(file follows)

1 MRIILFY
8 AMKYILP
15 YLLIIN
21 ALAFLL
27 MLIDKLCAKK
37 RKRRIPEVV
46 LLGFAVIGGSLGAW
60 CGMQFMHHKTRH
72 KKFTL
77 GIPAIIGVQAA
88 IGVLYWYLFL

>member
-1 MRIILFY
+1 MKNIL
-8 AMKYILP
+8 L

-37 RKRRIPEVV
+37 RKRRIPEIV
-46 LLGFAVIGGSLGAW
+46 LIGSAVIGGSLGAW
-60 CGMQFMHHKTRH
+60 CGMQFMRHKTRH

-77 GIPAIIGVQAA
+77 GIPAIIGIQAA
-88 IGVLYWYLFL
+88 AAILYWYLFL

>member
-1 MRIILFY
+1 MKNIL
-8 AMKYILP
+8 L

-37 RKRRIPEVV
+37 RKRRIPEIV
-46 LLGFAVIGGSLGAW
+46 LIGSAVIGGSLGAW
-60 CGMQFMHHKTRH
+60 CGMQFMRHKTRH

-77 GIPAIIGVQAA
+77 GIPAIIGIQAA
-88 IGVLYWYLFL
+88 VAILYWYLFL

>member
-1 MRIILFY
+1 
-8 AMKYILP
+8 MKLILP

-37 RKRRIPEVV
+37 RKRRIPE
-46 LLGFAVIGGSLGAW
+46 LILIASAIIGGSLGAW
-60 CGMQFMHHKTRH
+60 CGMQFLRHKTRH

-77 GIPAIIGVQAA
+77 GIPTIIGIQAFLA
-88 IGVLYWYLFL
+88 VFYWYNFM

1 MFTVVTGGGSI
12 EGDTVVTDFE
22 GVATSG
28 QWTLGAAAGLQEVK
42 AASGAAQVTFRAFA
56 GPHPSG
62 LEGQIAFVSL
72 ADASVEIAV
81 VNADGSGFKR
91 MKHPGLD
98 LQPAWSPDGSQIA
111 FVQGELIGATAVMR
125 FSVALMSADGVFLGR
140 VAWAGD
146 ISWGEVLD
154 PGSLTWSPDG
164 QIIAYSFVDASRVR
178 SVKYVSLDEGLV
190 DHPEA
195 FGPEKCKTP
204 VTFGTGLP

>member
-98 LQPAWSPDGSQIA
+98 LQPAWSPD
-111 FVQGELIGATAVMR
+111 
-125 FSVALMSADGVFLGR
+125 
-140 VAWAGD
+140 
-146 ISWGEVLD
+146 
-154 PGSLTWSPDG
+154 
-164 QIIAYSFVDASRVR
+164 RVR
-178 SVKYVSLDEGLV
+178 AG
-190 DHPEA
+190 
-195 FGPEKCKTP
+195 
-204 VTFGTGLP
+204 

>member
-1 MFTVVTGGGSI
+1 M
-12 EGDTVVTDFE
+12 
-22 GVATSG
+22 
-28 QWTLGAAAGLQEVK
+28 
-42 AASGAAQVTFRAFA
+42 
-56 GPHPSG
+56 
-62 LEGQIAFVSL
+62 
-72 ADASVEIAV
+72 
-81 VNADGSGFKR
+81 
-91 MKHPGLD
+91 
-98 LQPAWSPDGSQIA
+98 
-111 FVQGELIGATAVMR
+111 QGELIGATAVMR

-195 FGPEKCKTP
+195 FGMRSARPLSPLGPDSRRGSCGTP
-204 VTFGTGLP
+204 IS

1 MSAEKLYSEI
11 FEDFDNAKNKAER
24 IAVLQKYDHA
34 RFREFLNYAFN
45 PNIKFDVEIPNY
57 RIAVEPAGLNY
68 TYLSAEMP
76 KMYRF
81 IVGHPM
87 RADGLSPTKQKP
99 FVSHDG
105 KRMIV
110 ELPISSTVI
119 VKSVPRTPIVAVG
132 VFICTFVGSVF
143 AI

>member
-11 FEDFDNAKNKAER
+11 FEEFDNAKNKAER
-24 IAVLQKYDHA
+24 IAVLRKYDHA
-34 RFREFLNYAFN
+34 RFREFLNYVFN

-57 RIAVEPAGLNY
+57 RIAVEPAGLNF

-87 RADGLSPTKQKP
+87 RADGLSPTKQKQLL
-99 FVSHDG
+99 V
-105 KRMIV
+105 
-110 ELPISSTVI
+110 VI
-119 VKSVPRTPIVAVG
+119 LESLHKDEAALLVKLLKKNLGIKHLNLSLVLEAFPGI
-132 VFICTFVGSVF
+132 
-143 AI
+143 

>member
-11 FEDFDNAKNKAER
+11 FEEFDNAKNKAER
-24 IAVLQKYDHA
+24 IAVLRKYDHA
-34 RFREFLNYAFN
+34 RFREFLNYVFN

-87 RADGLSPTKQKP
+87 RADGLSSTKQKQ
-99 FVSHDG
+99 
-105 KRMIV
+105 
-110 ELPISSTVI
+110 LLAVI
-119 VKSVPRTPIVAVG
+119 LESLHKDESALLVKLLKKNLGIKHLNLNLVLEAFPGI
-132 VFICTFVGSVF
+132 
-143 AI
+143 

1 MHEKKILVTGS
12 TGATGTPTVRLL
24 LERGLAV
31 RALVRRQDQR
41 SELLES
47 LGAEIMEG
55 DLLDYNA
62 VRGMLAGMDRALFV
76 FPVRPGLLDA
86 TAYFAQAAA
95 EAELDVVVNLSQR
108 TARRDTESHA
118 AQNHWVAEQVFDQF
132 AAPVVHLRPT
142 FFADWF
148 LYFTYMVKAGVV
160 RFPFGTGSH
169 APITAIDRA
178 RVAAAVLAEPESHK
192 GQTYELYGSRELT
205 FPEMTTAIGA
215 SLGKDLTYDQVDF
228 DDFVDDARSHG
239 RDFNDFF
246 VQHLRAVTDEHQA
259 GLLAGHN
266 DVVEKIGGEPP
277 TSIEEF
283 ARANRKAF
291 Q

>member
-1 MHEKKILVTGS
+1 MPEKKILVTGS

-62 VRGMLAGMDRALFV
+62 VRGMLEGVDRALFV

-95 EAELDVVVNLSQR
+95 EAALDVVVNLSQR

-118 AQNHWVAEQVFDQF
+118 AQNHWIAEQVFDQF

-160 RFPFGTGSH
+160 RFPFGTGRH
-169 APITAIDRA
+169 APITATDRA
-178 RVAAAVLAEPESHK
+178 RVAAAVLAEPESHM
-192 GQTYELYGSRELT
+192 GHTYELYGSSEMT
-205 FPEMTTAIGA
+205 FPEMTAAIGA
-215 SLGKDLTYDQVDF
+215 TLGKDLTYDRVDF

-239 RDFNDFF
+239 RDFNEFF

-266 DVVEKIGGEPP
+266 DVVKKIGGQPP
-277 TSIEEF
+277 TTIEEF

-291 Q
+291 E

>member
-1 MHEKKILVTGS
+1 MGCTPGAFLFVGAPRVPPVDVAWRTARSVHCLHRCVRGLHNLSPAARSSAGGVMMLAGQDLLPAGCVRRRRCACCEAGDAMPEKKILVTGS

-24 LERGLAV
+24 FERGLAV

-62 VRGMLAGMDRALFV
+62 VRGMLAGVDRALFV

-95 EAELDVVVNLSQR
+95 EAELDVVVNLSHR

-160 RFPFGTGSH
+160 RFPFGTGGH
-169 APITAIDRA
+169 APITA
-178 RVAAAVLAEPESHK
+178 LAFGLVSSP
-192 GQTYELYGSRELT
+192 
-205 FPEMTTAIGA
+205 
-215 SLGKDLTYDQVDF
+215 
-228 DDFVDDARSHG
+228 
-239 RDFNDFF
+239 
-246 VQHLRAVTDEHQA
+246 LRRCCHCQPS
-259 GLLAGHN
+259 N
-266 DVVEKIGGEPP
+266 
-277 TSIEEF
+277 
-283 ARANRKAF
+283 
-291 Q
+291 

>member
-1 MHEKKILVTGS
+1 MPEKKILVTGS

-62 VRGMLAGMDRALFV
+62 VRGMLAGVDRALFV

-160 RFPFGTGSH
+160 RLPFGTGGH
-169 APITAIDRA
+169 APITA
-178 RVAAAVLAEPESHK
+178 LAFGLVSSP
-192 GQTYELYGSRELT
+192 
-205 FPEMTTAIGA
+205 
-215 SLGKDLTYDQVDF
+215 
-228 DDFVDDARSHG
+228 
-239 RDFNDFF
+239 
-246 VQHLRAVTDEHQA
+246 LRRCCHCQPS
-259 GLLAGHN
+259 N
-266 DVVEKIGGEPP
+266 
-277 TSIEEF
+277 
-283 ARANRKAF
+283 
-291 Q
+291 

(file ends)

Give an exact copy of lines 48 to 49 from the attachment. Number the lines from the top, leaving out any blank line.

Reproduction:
+37 RKRRIPE
-46 LLGFAVIGGSLGAW